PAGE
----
Prime Minister Vladimir Putin chairs a meeting in St Petersburg on localising the production of cars and car parts in Russia
21 september 2010
Prime Minister Vladimir Putin's introductory remarks:
Good afternoon, colleagues, ladies and gentlemen.
We have just visited two enterprises that have opened in St Petersburg. Until just recently St Petersburg and the Leningrad Region could not be called centres of the Russian auto industry. Now the situation is changing radically. Ford was the first to come here, followed by other manufacturers. And now we are seeing a new car plant being built practically every year: it was Toyota in 2007, General Motors in 2008, Nissan in 2009. And so in 2010, today we attended the opening of Hyundai and Magna plants.
Renault, Volkswagen and BMW, almost all the global brands, operate in Russia.
A modern auto-manufacturing cluster, like the one here in St Petersburg, was built in Kaluga, literally from the bottom up. New car plants have also appeared in Moscow, Tatarstan, Yelabuga and other Russian cities.
All of them are built by well-known global auto companies that have chosen Russia as the location to implement their development programmes. Today we invited here all our partners, and I want to greet them all, both Russian and foreign producers. I would like to emphasize that the new manufacturers have not only invested about four billion dollars in our country, but are also bringing new methods, a high level of technological production, a high level of technological culture and have created high-paying jobs, which is important to us as a matter of principle. And the main thing - even now they are turning out about 400,000 quality cars a year, and there is high demand for them. The figure 400,000 means every third passenger car assembled in our country.
I will repeat again: we do not distinguish between new manufacturers and traditional Russian cars makes. They are all domestic producers to us. For instance, anti-crisis efforts were distributed equally throughout the Russian auto industry.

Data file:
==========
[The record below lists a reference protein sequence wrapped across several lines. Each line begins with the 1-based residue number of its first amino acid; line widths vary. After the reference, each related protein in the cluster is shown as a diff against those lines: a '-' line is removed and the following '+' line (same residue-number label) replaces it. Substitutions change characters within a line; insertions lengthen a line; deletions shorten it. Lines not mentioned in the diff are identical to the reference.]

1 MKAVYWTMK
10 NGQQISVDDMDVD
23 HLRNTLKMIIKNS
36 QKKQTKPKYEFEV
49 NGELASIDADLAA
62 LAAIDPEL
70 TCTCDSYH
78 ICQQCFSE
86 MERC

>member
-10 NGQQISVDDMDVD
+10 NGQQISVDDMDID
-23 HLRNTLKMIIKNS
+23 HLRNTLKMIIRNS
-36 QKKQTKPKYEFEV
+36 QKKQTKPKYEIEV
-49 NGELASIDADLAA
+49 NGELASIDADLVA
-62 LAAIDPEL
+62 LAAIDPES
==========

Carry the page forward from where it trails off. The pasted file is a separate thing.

Global auto companies are using the so-called industrial assembly process in Russia. To remind you, this involves certain benefits on imported car parts, provided there is a complete production facility in Russia and localisation is gradually increasing. It means that as the investment project grows, more and more car parts must be manufactured in Russia.
To clarify, industrial assembly applies to the enterprises that produce no less than 25,000 cars a year with engines up to 2.5-litres, or no less than 15,000 cars a year with over 2.5-liter engines.
Industrial assembly was adopted in Russia five years ago. I think that the initial objectives have been achieved.
Colleagues, on this point I would like to note that all the understandings reached and all the agreements signed with our partners (agreements signed between the investors and the government of the Russian Federation) are being strictly observed by us and will not be revised. I hope that our partners will perform their obligations as they have performed them so far, both in terms of plant capacity and localisation.
Naturally, we will work together to find ways to strengthen domestic facilities of the Russian auto industry, Russian car manufacturing.
I would like to draw attention to a few issues. First, the Russian car market is potentially the largest in Europe. In addition, it has good prospects for exporting products to neighbouring countries. This is why we need large production facilities, not just mid-sized. This is what we need to create an efficient network of supplier plants and to pursue our own engineering solutions.
Obviously, one of these manufacturers is our traditional manufacturer, AvtoVAZ, which is capable of producing up to 700,000 cars a year and is planning to form an alliance with the Renault-Nissan corporation, which is already a shareholder in AvtoVAZ.
The Russian company Sollers also has plans to begin large-scale production, with output potentially reaching up to 500,000 cars a year. And the advantages that come with industrial assembly can be used to carry out this project.
I invite all manufacturers to think in specific terms about the prospects for increasing capacity and car output.
And second, I believe that industrial assembly could have been applied more actively to set up so-called second-level production: engines, gear boxes and other car units. We have some experience here and it needs to be expanded.
In conclusion, I would like to emphasize that all future decisions regarding industrial assembly will be balanced, will take due account of both the interests of the state and those of prospective investors, and will be based on realistic business plans.